Genetically manipulating genes to create certain traits in a human embryo is impossible at this point. Perhaps it will never happen. It is not inevitable in the long run, as some scientists pragmatically point out. (Embgen). It is, however, something that dominates modern day discussion concerning genetics and therefore must be addressed with care and consideration.
There are many ways that gene manipulation could come about. Advances in spermatogenesis as well as the field of assisted reproductive technology, as seen in In Vitro Fertilization clinics, point toward methods that could house the systematic alteration of genetic information in reproductive cells. Transplantation of sperm stem cells, embryo biopsy, and genetic testing of sperm and eggs are also pathways to future developments. A process that is under observation is called blastomere separations, where an 8-16 celled embryo is split into four or eight sections of two cells each (Notre Dame). The largest problem in the attempt to alter genes is finding a vector to insert the gene into the chromatin (Discover, 63). Some procedures that are successfully occurring today are selective embryo development in IVF clinics, and cytoplasmic transfer, which involves taking cytoplasm from young eggs and placing it into an older egg. This can be seen as a crude sort of germ line gene transfer, due to the few short-lived genes that can be found in cytoplasm (Discover). These are all processes which are intended to produce healthy, normal children.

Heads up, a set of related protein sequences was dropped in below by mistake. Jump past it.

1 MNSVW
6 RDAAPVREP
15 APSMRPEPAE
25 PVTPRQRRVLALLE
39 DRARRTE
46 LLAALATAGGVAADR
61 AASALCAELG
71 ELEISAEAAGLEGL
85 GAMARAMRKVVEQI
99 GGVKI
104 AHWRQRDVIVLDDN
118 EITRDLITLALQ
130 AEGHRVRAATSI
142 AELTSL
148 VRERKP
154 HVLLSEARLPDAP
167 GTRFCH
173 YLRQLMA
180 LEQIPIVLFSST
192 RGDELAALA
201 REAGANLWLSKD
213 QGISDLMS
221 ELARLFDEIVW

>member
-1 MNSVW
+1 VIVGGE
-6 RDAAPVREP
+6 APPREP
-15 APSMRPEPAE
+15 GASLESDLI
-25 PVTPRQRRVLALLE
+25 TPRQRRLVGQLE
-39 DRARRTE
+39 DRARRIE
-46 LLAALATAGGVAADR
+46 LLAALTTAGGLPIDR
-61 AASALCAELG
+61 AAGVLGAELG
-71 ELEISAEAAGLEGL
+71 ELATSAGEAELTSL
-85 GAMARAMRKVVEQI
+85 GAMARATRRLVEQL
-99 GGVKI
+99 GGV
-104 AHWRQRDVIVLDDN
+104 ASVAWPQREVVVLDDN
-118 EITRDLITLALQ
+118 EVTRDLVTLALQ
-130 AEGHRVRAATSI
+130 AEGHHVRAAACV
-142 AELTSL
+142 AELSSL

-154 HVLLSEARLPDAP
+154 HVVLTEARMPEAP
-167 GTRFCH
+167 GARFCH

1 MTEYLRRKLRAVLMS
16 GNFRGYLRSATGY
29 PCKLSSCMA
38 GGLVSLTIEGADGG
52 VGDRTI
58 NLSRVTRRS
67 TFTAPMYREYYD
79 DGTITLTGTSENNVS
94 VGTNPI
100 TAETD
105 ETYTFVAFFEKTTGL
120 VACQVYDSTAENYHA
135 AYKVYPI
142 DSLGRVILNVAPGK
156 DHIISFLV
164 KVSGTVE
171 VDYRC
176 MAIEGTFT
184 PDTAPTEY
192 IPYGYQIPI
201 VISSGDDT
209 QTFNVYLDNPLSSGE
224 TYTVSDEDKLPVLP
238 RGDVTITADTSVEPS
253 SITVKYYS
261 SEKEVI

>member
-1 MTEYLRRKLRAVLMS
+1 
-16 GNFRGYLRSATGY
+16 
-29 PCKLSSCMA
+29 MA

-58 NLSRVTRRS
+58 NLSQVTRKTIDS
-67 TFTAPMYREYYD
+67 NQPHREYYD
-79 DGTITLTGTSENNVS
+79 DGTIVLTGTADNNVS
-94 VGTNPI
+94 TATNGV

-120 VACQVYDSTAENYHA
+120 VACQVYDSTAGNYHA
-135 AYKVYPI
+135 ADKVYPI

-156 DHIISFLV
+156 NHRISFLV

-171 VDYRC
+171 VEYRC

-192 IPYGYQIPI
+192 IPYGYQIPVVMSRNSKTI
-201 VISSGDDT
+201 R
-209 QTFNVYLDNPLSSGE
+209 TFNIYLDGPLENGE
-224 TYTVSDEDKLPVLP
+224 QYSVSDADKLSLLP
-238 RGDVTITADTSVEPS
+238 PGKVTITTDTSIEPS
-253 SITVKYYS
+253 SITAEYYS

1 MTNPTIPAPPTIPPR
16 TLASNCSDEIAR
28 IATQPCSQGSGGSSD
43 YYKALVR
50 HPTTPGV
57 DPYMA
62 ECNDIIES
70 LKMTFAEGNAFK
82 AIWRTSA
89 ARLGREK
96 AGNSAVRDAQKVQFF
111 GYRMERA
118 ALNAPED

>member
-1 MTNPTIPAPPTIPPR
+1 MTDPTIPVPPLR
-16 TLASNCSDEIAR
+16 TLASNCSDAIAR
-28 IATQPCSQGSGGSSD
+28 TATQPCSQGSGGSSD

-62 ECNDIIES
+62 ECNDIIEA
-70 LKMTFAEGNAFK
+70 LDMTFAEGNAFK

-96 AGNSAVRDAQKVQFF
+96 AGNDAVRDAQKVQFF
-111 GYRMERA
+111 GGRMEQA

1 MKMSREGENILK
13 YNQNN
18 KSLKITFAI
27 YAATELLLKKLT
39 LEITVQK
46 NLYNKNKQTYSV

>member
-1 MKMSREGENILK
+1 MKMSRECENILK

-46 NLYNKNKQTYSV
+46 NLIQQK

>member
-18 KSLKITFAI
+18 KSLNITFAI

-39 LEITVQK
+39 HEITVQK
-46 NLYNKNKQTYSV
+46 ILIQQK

Before discussing anything else, a clear definition of "health" must be specified. Health is absence of diseases; but more than that, it is the state in which a person flourishes, in which bodies and minds are working not at adequate, but optimal levels (Perfect Baby). Due to lack of good exercise habits, confidence and stamina, a person could still be considered unhealthy even if that person is free of diseases. Many people trust that DNA can be connected to the happiness and misery of the human population, and with a new gene we could define the meaning of human existence (Pragmatism).
Even without the meaning of life, parents still try to help their children have the best possible life, free of diseases and pain. This hope for a good life gives rise to the use of genetics as an eliminator of diseases that are a result of imperfect DNA. After this pragmatic use, however, is the expectation that genetic engineering will bring about a systematized choice about better or exceptional babies. With the ability to alter a gene pattern comes the prospect that children face today - that of following in their parent's footsteps. A child of an athlete finds himself prefigured as "child athlete". This model would be more strictly enforced if children could be artificially predisposed to a certain trait (Pragmatism).
Eliminating and enhancing traits, however,...